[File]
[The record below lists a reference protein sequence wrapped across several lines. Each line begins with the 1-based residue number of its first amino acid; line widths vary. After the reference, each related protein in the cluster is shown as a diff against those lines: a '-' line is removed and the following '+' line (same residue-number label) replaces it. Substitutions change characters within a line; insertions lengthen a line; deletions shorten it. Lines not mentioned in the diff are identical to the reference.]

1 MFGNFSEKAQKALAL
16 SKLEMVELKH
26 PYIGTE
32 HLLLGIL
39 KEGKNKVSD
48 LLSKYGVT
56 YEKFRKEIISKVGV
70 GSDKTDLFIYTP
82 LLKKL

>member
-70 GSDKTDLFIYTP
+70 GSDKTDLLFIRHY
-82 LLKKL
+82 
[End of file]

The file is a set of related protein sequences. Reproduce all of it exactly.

[The record below lists a reference protein sequence wrapped across several lines. Each line begins with the 1-based residue number of its first amino acid; line widths vary. After the reference, each related protein in the cluster is shown as a diff against those lines: a '-' line is removed and the following '+' line (same residue-number label) replaces it. Substitutions change characters within a line; insertions lengthen a line; deletions shorten it. Lines not mentioned in the diff are identical to the reference.]

1 MFGNFSEKAQKALAL
16 SKLEMVELKH
26 PYIGTE
32 HLLLGIL
39 KEGKNKVSD
48 LLSKYGVT
56 YEKFRKEIISKVGV
70 GSDKTDLFIYTP
82 LLKKL

>member
-70 GSDKTDLFIYTP
+70 GSDKTDLLFIRHY
-82 LLKKL
+82 